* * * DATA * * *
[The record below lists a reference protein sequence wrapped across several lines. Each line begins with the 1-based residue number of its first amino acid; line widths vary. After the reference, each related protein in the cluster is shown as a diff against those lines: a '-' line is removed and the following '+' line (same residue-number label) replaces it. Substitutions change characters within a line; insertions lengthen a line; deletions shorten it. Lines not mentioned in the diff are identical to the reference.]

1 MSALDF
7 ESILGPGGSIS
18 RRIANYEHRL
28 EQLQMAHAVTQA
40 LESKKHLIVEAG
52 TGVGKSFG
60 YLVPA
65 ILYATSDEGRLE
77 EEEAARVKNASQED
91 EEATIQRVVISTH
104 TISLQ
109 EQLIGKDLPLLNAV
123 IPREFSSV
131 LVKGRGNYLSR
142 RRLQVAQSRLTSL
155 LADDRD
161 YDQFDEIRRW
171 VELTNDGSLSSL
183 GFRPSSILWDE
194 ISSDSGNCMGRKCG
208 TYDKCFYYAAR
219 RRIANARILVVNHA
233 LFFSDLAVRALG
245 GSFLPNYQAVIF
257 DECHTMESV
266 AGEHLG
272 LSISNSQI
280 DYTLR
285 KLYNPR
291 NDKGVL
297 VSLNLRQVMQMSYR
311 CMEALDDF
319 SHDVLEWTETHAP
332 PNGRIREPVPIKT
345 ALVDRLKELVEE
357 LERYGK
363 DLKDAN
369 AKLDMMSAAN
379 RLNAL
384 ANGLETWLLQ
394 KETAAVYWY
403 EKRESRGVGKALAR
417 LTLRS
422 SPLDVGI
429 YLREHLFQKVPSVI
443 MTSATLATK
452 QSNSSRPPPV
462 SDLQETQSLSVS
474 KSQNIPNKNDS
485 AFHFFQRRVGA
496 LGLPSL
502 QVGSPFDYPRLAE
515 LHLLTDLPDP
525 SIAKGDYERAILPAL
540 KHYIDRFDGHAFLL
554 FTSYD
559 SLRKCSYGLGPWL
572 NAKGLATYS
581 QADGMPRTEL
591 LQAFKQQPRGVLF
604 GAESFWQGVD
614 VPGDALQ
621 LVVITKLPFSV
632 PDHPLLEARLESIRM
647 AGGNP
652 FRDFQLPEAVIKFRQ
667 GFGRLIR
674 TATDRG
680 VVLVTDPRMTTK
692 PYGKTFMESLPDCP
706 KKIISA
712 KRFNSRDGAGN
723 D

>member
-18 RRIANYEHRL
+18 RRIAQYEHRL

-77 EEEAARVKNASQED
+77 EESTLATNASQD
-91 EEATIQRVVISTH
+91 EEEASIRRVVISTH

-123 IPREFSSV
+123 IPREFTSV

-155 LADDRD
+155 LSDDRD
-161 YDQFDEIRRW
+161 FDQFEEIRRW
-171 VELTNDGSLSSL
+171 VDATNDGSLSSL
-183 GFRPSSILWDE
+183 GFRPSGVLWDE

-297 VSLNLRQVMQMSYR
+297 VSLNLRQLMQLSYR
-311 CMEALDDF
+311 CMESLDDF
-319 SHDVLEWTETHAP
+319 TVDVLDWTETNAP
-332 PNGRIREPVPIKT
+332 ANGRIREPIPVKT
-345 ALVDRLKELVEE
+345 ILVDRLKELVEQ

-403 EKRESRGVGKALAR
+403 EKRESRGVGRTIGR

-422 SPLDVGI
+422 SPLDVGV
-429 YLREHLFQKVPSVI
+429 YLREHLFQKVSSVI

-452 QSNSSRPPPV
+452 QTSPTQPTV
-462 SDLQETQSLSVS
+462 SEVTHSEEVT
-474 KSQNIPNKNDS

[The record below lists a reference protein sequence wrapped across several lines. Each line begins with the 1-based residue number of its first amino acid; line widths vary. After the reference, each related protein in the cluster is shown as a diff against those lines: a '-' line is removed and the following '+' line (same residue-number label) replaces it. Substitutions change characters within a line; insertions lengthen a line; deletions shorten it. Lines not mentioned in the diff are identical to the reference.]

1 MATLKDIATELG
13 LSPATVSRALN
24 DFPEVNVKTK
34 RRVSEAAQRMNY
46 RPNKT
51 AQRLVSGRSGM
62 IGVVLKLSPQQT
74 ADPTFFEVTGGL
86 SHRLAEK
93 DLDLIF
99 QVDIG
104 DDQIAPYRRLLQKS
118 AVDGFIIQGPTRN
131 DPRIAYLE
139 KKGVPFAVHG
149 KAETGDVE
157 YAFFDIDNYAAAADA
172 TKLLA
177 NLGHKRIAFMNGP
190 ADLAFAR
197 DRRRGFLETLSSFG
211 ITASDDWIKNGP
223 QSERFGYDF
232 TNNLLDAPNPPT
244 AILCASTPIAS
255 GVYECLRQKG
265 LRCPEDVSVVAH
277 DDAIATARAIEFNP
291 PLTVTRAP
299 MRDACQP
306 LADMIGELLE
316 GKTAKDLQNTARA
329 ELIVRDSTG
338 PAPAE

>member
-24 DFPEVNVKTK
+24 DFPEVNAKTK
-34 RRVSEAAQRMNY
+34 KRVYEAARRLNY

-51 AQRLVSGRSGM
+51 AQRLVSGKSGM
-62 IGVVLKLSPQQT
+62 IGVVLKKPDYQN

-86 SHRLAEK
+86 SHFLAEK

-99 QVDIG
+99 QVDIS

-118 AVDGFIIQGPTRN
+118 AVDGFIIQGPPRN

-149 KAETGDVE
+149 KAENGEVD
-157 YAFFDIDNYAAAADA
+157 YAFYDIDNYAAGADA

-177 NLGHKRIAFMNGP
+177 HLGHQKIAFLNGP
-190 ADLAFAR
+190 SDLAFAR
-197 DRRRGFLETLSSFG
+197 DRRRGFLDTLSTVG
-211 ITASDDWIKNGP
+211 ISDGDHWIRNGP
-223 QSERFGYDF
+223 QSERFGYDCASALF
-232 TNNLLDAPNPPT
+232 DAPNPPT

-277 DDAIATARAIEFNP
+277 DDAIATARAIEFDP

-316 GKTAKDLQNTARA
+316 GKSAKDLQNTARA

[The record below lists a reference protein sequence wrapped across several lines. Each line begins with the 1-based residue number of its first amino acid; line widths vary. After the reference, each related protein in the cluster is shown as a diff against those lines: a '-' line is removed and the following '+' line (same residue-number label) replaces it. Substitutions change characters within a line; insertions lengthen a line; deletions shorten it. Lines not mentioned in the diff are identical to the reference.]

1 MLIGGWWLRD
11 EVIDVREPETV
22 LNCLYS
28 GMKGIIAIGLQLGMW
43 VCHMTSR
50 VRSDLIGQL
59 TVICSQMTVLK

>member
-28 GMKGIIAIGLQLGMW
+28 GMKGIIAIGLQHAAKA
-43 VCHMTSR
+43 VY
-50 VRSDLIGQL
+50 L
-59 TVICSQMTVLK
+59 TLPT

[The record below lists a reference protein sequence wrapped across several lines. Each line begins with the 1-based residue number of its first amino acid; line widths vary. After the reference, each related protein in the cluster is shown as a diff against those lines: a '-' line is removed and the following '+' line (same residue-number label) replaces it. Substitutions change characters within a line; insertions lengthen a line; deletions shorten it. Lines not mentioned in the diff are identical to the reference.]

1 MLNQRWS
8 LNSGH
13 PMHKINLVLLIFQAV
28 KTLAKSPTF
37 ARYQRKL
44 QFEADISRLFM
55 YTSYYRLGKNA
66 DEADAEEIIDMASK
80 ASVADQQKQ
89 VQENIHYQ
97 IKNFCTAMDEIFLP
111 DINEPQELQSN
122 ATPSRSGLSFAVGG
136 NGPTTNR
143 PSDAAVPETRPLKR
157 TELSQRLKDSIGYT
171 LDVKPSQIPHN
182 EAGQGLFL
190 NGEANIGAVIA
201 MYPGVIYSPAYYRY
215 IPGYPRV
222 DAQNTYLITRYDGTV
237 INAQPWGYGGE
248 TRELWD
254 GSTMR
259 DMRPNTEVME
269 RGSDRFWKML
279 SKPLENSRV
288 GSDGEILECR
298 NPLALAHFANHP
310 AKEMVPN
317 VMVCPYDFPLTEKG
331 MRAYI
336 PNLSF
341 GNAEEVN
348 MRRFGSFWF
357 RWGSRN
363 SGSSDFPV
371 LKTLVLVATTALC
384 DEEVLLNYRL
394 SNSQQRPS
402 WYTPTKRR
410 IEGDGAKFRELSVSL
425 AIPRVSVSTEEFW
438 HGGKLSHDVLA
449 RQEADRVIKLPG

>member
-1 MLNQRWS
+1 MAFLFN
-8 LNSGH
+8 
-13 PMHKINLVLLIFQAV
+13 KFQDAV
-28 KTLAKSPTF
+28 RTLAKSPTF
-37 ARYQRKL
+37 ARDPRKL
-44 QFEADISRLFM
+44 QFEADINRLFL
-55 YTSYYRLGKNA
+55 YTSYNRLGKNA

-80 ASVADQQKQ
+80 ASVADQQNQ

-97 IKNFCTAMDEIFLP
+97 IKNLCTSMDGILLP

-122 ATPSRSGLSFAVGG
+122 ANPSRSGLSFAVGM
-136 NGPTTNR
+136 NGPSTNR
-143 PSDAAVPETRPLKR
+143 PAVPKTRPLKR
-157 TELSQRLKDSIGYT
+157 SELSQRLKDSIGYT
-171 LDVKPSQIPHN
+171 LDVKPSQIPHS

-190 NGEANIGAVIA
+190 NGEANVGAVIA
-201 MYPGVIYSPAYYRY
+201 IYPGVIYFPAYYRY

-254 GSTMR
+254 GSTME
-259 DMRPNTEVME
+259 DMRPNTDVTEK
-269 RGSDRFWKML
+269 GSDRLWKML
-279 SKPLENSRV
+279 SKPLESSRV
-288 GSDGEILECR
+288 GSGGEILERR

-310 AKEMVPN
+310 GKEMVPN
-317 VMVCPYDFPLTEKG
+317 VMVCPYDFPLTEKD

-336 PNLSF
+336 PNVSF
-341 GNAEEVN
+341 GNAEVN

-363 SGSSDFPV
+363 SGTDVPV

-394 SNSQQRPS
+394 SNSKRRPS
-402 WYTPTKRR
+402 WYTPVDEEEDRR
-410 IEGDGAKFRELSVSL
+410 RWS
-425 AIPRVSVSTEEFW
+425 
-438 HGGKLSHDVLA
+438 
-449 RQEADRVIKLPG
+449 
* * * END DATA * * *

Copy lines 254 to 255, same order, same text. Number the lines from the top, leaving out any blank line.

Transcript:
-28 KTLAKSPTF
+28 RTLAKSPTF